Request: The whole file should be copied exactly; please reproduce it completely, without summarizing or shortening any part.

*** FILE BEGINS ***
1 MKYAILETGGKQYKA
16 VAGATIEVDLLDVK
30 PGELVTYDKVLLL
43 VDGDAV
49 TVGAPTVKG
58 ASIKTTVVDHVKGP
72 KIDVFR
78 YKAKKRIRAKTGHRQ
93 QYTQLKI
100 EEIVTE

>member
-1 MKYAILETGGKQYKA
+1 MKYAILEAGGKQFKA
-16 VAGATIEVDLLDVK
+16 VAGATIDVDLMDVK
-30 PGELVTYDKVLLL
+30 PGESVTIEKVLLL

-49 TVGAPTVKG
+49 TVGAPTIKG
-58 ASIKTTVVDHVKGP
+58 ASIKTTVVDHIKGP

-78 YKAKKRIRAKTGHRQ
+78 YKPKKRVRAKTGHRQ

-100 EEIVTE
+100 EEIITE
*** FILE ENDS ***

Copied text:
1 MKYAILETGGKQYKA
16 VAGATIEVDLLDVK
30 PGELVTYDKVLLL
43 VDGDAV
49 TVGAPTVKG
58 ASIKTTVVDHVKGP
72 KIDVFR
78 YKAKKRIRAKTGHRQ
93 QYTQLKI
100 EEIVTE

>member
-1 MKYAILETGGKQYKA
+1 MKYAILEAGGKQFKA
-16 VAGATIEVDLLDVK
+16 VAGATIDVDLMDVK
-30 PGELVTYDKVLLL
+30 PGESVTIEKVLLL

-49 TVGAPTVKG
+49 TVGAPTIKG
-58 ASIKTTVVDHVKGP
+58 ASIKTTVVDHIKGP

-78 YKAKKRIRAKTGHRQ
+78 YKPKKRVRAKTGHRQ

-100 EEIVTE
+100 EEIITE